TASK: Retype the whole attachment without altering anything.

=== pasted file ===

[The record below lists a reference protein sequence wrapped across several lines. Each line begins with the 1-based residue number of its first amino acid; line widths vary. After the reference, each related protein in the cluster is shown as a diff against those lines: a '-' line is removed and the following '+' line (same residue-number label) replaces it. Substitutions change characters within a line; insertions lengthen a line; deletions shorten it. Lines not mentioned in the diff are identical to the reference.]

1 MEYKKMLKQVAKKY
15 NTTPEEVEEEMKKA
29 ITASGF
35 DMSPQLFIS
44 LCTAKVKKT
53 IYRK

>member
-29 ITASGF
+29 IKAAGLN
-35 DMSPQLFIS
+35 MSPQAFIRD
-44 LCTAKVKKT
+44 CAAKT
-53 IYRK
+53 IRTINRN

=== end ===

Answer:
[The record below lists a reference protein sequence wrapped across several lines. Each line begins with the 1-based residue number of its first amino acid; line widths vary. After the reference, each related protein in the cluster is shown as a diff against those lines: a '-' line is removed and the following '+' line (same residue-number label) replaces it. Substitutions change characters within a line; insertions lengthen a line; deletions shorten it. Lines not mentioned in the diff are identical to the reference.]

1 MEYKKMLKQVAKKY
15 NTTPEEVEEEMKKA
29 ITASGF
35 DMSPQLFIS
44 LCTAKVKKT
53 IYRK

>member
-29 ITASGF
+29 IKAAGLN
-35 DMSPQLFIS
+35 MSPQAFIRD
-44 LCTAKVKKT
+44 CAAKT
-53 IYRK
+53 IRTINRN